Schulz's $15,000 Charlie Brown sketch stars at 'busiest ever' Weiss auction


2015-06-26 12:26:40


Schulz's $15,000 Charlie Brown sketch stars at 'busiest ever' Weiss auction

200 people, including internet and absentee bids, flocked to own these classic Peanuts cartoons

Three original, signed Peanuts daily comic strips from the 1960s by the late renowned illustrator Charles Schulz sold for a combined $40,115 at a multi-estate sale held on non-consecutive weekend days (June 9 and 11) by Philip Weiss Auctions.

The auction was held in the firm's spacious showroom facility, located at #1 Neil Court in Oceanside, NY. One of the strips, dated Aug. 3, 1961, had a baseball theme, with Charlie Brown placing a want ad for a managerial position. It brought $15,820.

The second, dated July 25, 1960, featured Charlie, Violet and Peppermint Patty, with Charlie declaring, "I'm infinite." It brought $13,560. The third strip, dated Sept. 5, 1964, showed a testy exchange between Lucy and Linus ($10,735).

Philip Weiss's sale of classic cartoons from the pen of Charles Schulz resulted in the auction house's most popular-ever sale

The auction attracted about 200 people (between the viewing and the actual sale), while absentee bids and Internet bidding (via accounted for between 6,000 and 7,000 bids.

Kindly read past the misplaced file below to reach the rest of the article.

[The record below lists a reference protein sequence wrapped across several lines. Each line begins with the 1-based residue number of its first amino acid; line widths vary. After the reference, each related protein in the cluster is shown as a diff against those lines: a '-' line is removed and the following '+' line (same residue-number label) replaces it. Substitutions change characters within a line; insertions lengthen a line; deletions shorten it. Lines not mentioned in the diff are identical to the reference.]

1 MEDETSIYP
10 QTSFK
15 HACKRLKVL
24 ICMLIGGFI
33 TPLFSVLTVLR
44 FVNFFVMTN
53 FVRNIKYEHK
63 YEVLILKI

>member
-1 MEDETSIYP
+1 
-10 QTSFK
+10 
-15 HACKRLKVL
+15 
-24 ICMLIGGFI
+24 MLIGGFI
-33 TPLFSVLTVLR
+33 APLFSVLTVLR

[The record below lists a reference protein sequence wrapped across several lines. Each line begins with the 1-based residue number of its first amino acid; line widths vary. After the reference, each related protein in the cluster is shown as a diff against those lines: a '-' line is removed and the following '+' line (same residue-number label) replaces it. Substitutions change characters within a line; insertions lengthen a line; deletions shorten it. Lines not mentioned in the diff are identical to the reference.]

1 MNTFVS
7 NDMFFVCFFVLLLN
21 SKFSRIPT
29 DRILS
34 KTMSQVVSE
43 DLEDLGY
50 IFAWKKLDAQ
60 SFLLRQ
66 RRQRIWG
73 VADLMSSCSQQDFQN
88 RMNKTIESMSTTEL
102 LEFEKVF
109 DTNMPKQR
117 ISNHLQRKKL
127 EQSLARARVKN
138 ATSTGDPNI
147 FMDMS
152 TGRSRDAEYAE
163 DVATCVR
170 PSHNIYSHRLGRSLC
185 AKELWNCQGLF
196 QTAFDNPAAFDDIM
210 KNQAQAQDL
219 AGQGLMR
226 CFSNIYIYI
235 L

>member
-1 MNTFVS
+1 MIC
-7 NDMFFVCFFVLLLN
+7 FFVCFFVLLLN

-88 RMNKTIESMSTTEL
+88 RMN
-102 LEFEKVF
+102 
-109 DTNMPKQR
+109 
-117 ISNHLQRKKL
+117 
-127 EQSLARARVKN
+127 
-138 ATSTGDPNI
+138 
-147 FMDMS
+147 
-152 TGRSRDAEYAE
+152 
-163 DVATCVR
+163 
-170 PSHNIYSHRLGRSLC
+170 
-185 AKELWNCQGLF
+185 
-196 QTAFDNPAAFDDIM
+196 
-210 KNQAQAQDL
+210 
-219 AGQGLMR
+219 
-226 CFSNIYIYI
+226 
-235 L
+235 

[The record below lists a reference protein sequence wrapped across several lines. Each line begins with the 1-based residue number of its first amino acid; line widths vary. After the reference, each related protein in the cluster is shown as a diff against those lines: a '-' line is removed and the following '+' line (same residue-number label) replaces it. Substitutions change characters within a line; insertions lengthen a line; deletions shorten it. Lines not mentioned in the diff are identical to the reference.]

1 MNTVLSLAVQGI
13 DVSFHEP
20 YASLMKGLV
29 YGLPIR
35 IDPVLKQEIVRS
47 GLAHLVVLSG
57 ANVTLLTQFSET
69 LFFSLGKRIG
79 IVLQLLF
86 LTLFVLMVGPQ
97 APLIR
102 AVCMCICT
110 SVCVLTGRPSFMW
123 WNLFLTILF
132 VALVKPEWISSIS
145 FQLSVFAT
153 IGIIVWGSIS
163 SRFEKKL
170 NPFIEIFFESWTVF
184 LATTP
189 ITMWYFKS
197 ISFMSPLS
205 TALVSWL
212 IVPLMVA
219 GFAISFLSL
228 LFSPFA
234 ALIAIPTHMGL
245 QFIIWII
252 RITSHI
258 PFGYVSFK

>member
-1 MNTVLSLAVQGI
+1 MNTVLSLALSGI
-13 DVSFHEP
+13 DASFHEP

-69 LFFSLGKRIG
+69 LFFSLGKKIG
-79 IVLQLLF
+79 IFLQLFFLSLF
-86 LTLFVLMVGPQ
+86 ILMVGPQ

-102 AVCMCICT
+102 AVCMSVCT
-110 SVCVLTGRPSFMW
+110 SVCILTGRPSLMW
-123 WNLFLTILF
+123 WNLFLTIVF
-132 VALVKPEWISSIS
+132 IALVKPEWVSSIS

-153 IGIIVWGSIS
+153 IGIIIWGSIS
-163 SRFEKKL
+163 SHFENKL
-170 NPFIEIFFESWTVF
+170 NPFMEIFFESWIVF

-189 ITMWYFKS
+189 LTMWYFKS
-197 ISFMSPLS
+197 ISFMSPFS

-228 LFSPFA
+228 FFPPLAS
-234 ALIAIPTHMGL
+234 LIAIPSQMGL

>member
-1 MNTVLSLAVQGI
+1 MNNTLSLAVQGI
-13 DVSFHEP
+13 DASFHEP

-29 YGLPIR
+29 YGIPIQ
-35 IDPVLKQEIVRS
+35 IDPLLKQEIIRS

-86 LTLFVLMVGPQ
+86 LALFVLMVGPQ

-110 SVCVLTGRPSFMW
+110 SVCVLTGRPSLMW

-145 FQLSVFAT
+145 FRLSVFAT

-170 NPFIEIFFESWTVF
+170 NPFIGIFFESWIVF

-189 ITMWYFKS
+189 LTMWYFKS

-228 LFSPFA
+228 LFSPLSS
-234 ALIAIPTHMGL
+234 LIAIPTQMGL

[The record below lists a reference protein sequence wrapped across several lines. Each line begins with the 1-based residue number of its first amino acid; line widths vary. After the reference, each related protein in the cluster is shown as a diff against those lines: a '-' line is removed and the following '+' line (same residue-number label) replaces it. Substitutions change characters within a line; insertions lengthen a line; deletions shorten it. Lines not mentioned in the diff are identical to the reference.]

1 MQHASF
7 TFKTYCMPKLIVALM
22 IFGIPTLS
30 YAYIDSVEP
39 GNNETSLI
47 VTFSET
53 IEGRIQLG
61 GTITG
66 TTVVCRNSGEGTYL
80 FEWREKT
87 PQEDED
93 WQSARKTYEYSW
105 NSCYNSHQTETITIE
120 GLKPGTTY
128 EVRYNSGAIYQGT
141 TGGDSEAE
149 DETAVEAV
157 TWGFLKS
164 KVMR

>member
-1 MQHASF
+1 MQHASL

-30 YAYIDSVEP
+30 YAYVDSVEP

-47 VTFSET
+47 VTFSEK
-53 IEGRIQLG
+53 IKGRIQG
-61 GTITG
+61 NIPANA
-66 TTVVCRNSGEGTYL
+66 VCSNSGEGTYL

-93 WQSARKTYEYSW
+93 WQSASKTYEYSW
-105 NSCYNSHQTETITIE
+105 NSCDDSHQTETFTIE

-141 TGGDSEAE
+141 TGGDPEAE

Philip Weiss described the sale as, "the most we've ever had for a single auction. The phones were busy, too").

Overall, around 1,400 lots changed hands in a sale that grossed approximately $600,000.

This Schulz sale is the latest to confirm the cartoonist's status as one of the best alternative investments on the collectibles markets.

This highly-valued original sketch showing Snoopy lying on the roof of his kennel is for sale on the private collectibles markets

Elsewhere, Schulz's family is reportedly planning to boost his legacy with TV specials and a new film starring Charlie Brown and pals.

Schulz's autographs appears on the market priced at anything from a couple of hundred to a couple of thousand dollars, and it's often possible to spot undervalued bargains.

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